On Friday, Kno Inc., the Santa Clara, Calif.-based, e-learning startup, scrapped its plans to make a signature tablet device and announced a new, singular focus as an educational software company.
In a short interview this morning, Kno CEO Osman Rashid told me he’s “extremely excited” about shifting from hardware to software. But after talking to him for 15 minutes, I still couldn’t get a clear sense of what the company’s new focus was beyond “software.”
Looking at a brief history of the company, it’s easy to see why we have a hard time getting excited about it, despite what its co-founder has to say.
- May 2009: Kno is founded (as Kakai Inc.) by former Chegg CEO Osman Rashid and semiconductor industry veteran Babur Habib, who have known each other since the ninth grade.
- December 24, 2009: Kakai closes a $7.5 million series A funding round led by Andreessen Horowitz, with reported participation from First Round Capital and Ron Conway. At this point, the company is still in “deep stealth mode.”
- June 2010: Operating under a new moniker, Kno (short for “knowledge”) officially previews its product: an educational software platform and e-reader device. Kno claims its device will be beta-testing in students’ hands by late 2010.
- September 9, 2010: Kno closes a $46 million Series B funding round led by Andreessen Horowitz with the participation of Silicon Valley Bank and TriplePoint. Kno also vows to have its “first customer ship later this year.”
- November 8, 2010: Kno prices its tablets at $599 for a single-screen device and $899 for a dual-screen device. The company also announces it will start accepting “a limited number ” of pre-orders, and again promises to ship devices by the end of the year.
- February 3, 2011: Anecdotal reports emerge that the majority of Kno’s pre-order shipments never made it to customers. Kno confirms a delay, but provides no more information.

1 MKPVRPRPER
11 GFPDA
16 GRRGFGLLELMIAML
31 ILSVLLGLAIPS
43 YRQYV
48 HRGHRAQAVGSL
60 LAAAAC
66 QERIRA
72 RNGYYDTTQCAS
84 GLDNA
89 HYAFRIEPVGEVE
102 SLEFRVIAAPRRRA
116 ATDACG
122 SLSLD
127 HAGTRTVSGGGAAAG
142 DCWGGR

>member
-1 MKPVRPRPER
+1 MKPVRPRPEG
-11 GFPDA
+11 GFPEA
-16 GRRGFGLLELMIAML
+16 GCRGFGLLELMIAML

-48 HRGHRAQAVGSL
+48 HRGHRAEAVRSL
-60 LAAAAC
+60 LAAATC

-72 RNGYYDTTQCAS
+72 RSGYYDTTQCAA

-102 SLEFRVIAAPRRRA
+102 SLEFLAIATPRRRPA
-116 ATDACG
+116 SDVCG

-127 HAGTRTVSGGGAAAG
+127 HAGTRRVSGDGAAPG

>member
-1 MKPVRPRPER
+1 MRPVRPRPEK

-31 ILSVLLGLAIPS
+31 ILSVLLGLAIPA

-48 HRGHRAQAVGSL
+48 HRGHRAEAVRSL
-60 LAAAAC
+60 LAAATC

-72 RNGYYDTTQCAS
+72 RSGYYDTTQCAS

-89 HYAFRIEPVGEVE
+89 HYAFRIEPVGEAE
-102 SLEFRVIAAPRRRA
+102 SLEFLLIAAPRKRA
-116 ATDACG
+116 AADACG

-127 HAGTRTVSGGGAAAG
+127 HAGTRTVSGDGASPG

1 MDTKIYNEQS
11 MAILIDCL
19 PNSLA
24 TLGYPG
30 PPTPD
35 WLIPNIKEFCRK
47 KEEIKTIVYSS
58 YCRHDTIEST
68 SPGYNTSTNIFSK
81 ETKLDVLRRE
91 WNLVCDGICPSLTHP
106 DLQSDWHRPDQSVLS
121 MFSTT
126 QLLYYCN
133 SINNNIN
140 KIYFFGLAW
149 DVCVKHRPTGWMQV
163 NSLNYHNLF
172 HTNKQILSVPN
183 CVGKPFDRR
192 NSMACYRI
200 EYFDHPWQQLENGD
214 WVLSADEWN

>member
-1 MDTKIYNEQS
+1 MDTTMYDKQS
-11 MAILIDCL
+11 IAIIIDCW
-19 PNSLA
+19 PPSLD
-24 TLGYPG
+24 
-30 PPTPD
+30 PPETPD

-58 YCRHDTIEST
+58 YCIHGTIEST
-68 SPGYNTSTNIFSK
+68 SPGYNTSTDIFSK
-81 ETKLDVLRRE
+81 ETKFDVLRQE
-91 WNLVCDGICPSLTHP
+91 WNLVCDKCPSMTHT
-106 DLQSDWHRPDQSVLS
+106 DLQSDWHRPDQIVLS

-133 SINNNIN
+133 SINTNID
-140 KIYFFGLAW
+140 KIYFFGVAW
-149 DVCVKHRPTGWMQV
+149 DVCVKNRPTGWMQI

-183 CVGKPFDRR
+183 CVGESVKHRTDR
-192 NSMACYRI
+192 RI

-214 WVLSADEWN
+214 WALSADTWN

- February 17, 2011: Kno reportedly tells pre-order customers that shipments may not arrive until mid-April 2011.
- February 21, 2011: Rumors emerge that Kno is shopping around its tablet hardware business.
- April 7, 2011: Kno officially shutters its hardware business and offers full refunds to everyone who has received a Kno tablet. Company announced $30 million in funding led by Intel Capital.
We are not surprised by the company’s decision to hightail it from the hardware market. As Om wrote last year: “My inner cynic believes that the very adaptability of the iPad is going to be the single biggest challenge for Kno, which in my opinion is going to need a lot of money to realize its eventual ambitions.”
It looks like we weren’t that far off the mark. The $30 million Series C funding round announced today brings Kno’s total investment to $85 million — a pretty hefty sum for a software startup that has yet to ship its first product. It is hard to pin down the company’s valuation, but given that the latest funding round is some 30 percent smaller than Kno’s Series B investment, one has to wonder if the company’s post-money valuation has taken a hit.
Rashid was short on answers during our conversation, other than to say several times that Kno will make “product announcements in a couple weeks.” When I asked when Kno’s products will come to market or if the company will have a product for the iPad, Rashid told me, “We’ll have to let our [OEM] partners answer that.” How will Kno’s offering be different from e-books sold by Amazon, Google, and others? “This will become very clear in the coming weeks.” Does the Intel investment mean Kno’s software will run on MeeGo? “Working with Intel… may include MeeGo.”
I want to root for this company — the textbook industry has long been in need of a major overhaul — but at this point, it’s hard to say which way Kno will go.